Examining the human security perspective of the globalised economy, Nafeez asserts that globalisation has unequivocally been a driving force behind human insecurity, specifically in the developing world19. Nafeez’s argument centres on the assertion that the rules and regulations driving globalisation promote and benefit trans-national corporations (TNC) as well as the concentration of power with the developed world economies20 implying that globalisation in the economic sense is selective and limited to developed or growing economies. By contrast, Nafeez cites statistic data21 indicating that while globalisation has indeed fostered positive outcomes, there has not been a sharing of the spoils given that five sixths of the population live in need22.
The effects of economic insecurity leading to human insecurity are not unique to developing states. Domestically, in Australia, the immediate effects of the GFC were felt in the form of a sharp decline in the value of the Australian dollar23.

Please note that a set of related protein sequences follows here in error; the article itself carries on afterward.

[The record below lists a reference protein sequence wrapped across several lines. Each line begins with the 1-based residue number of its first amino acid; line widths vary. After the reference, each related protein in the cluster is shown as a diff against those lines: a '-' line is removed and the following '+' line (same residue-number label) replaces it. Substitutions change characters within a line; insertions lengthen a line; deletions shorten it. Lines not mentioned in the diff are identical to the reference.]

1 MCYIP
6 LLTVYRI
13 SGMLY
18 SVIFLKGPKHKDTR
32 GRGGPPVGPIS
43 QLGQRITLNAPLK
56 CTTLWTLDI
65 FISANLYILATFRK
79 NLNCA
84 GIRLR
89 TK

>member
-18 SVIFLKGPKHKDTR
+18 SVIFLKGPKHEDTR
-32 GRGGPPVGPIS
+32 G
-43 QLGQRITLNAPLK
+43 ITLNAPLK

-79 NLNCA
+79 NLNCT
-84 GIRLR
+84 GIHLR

1 Shaw, M. (1997). The State of Globalization: Towards a Theory of State Transformation. Review of International Political Economy, Vol 4-3 . P.497.
2 Ellwood, W. (2001). The No-Nonsense Guide to Globalisation. Verso; London. P.12.
3 Ibid. P.18.
4 Rudolph, C. (2003). Globalization and Security. Security Studies, 13 (1), 1-32. P.32.
5 Kahler, M. (2004). Economic Security in an Era of Globalisation: Definition and Provision, The Pacific View. Vol 17 No. 4. P.486.
6 Ibid P.490.
7 The opposite, insular state economies would not have direct global effects.
8 As pointed out by Carmassi et all (2009) subprime speculation and housing downturns are not unique to globalised economies, however, the consequences (within a globalised economy) transcend state boundaries.
9 Chesters, J. (2010). The Gobal Financial Crisis in Australia, The Australian Sociological Association. Accessed on the world wide web on the 4th of November 2011: http://www.tasa.org.au/uploads/2011/01/Chesters-Jenny.pdf